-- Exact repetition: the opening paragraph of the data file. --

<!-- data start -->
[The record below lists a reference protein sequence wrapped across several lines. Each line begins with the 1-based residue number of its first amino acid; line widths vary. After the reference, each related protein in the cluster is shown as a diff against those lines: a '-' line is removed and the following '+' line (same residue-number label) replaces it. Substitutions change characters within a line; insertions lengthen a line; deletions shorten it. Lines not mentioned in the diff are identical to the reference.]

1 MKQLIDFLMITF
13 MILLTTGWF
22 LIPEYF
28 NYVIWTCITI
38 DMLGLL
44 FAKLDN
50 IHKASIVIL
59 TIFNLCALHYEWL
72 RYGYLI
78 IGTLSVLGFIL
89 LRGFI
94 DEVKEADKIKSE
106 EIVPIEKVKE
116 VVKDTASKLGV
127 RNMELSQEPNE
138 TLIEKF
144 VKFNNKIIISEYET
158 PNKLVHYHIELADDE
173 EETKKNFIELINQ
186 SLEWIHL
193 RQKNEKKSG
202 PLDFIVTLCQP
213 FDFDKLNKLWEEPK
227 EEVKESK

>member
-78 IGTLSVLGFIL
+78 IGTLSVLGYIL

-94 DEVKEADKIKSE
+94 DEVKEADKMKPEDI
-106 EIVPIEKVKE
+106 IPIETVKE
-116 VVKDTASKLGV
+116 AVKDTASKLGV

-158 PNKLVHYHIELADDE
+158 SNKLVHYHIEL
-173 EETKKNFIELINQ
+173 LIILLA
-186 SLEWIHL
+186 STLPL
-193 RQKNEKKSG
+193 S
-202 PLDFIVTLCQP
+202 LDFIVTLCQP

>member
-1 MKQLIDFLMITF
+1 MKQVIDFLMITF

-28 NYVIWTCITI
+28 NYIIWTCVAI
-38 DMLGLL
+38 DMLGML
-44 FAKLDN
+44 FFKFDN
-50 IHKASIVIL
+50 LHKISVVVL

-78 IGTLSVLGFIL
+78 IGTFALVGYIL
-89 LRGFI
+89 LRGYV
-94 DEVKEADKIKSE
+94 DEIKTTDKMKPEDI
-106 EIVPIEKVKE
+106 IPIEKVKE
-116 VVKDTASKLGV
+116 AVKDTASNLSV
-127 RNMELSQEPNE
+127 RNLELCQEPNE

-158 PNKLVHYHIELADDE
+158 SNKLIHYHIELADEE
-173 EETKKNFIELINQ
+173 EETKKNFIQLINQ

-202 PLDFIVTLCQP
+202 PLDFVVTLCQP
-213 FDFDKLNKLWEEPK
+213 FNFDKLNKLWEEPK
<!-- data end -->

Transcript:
[The record below lists a reference protein sequence wrapped across several lines. Each line begins with the 1-based residue number of its first amino acid; line widths vary. After the reference, each related protein in the cluster is shown as a diff against those lines: a '-' line is removed and the following '+' line (same residue-number label) replaces it. Substitutions change characters within a line; insertions lengthen a line; deletions shorten it. Lines not mentioned in the diff are identical to the reference.]